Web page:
I'd like to say the traffic held us up.
But, in reality, all the way down Rt 8 I had to kinda push it to run with the crowd.

After the right turn that pointed us towards Norwich, things settled down.
I was planning to fill up in Norwich, then hit that gas station by The Tubbs,
hopefully stretch it to the gas station where we met that trucker that kinda pissed me off, which would then give me enough to make it home.

Piece of cake.

It was right outside of Norwich that I noticed the lightning in the distance.
Heck, it must always do that up here I thought.

The gas station in Norwich was still open, we got in and out like it was a NASCAR pit stop.  I jammed what fuel it would take in tank and we were off.   Knowing there weren't any real hairpins between us and the 4 lane highway of Rt 81, we flew thru the night.

It was somewhere around Binghamton that the lightning started getting pretty pronounced.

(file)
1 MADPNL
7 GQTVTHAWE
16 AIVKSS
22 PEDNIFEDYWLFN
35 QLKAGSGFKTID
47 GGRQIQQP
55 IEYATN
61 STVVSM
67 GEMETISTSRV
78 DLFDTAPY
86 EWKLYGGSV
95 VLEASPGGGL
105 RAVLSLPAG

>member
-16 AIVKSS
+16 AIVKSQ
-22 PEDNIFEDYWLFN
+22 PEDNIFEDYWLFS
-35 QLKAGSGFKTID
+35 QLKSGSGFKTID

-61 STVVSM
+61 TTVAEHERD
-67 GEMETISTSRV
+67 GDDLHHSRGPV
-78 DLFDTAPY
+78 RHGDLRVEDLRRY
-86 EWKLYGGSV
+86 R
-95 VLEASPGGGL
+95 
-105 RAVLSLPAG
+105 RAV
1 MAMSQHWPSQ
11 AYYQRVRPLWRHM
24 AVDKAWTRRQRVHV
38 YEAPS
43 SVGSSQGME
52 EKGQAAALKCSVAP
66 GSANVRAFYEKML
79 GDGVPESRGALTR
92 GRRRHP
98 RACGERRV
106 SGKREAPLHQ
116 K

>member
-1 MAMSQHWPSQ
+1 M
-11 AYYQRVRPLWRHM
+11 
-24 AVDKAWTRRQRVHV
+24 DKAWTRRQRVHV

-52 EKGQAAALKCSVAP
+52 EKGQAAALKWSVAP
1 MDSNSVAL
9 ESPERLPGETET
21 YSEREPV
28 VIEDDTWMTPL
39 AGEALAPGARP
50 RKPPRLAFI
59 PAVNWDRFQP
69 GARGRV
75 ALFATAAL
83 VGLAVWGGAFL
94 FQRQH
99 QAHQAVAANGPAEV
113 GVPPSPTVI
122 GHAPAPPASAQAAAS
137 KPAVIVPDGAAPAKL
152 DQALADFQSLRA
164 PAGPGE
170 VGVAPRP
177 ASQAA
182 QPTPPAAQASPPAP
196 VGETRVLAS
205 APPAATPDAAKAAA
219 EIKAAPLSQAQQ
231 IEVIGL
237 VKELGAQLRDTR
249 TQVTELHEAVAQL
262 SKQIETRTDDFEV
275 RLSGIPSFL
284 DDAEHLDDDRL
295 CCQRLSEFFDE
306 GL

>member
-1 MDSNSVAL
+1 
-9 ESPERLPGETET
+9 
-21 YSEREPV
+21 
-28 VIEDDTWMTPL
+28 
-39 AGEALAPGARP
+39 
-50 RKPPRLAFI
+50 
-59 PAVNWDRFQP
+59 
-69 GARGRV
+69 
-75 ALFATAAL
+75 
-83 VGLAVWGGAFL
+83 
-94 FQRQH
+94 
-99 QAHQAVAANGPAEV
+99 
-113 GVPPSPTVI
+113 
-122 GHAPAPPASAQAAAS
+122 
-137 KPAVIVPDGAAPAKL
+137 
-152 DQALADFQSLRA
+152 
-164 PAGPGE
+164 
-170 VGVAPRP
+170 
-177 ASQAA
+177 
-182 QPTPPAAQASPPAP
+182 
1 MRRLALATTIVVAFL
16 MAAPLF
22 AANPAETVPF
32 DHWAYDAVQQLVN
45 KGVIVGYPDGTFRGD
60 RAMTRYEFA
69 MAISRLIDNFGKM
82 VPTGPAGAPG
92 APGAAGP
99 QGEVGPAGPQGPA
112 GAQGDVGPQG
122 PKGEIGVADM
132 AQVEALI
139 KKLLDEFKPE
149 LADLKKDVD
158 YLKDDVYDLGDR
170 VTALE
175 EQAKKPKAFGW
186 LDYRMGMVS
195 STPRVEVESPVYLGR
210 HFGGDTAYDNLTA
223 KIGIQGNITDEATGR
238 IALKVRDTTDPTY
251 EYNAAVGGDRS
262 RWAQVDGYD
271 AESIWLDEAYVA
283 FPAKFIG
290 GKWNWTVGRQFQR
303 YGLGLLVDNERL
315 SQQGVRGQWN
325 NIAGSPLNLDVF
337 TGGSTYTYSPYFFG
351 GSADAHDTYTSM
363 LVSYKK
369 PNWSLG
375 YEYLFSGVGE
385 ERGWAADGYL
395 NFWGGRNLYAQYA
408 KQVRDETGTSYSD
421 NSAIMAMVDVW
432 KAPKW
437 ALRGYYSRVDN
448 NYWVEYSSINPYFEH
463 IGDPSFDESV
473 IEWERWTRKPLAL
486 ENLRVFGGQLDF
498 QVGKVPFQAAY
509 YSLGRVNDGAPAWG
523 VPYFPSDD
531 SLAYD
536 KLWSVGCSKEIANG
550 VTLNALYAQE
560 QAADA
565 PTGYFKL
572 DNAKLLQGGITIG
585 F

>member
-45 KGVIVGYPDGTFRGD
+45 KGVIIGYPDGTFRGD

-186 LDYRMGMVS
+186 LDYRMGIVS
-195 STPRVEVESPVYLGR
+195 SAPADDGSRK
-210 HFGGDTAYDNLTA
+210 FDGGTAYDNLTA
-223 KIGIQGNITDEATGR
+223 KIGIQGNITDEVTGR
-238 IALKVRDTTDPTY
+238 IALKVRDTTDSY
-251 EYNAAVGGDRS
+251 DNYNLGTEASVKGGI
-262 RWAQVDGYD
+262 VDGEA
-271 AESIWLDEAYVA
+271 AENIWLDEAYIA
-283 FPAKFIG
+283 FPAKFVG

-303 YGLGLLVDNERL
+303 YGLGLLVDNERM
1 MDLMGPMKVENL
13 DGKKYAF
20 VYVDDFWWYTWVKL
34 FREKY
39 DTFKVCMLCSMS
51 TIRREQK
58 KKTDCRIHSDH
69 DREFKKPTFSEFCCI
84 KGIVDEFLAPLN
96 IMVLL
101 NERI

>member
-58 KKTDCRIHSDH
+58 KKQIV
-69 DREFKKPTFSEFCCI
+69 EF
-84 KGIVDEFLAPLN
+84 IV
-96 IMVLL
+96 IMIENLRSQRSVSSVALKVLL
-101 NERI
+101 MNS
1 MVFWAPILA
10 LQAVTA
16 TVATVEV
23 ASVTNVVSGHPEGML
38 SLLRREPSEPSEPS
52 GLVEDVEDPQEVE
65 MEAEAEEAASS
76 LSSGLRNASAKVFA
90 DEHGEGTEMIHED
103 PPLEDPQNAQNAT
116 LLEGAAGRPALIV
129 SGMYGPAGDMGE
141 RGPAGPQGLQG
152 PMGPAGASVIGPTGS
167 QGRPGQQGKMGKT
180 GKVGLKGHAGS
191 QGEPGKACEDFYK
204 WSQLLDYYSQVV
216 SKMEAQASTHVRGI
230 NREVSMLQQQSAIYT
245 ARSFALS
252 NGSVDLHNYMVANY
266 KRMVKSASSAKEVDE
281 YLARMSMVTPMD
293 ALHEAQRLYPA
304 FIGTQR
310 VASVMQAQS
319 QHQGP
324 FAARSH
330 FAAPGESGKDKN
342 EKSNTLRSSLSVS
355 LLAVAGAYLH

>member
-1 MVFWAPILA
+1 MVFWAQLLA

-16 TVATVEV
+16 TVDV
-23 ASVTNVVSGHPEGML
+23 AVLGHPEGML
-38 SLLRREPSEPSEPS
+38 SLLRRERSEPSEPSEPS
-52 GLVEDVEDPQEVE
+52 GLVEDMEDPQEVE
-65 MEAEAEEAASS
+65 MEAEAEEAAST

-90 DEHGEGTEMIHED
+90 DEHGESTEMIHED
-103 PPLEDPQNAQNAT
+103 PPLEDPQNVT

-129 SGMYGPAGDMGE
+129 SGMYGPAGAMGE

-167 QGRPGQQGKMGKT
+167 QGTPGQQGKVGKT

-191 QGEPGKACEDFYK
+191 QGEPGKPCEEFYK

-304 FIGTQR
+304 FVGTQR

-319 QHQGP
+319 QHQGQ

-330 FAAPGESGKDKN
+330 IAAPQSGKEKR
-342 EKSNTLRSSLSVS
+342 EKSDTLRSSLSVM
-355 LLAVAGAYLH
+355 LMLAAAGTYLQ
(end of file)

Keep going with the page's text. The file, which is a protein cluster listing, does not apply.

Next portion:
Telling myself, no worry, and half believing it, we blasted on, the police be damned.

When we got to The Tubbs, I was relieved that gas station was still open.
The lone attendant stood right next to us as we filled up, made me feel he thought we were gonna run on him or something.

It was kinda spooky, in the middle of nowhere.  

We had hardly any money.
It's nighttime.  The lightning that was in the distance seemed to be getting closer. And we were still a long way from home.

As we blew that place, maybe a few minutes after going thru the gears on the entrance ramp, like it was a drag strip, I noticed something.

I could smell it.

Was that rain?

There wasn't a lot of warning.

A few sprinkles on the face shield for a few seconds.

And then the sky let loose.

I'm not saying It was like riding under Niagara Falls, but it sure felt like it.
The rain hit us so strong, the drops so big, I had to drop my speed from 75/80 to maybe 40.

It wasn't the water that all of a sudden filled the slight indentations in the road from the cars and trucks.  Or the greasy feel the somewhat not under water the center of the road was giving.

It was, at that speed, the Effin raindrops that got under the wrap around plastic face shield, that stung like my face and neck like heck.  

After a minute or so, I heard Dale yell something like "Holy Crap!".